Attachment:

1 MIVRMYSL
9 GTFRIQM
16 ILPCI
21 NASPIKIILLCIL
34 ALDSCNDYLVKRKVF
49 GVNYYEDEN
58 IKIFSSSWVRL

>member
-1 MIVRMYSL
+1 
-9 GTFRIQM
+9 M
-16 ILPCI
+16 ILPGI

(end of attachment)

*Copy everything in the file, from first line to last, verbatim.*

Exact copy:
1 MIVRMYSL
9 GTFRIQM
16 ILPCI
21 NASPIKIILLCIL
34 ALDSCNDYLVKRKVF
49 GVNYYEDEN
58 IKIFSSSWVRL

>member
-1 MIVRMYSL
+1 
-9 GTFRIQM
+9 M
-16 ILPCI
+16 ILPGI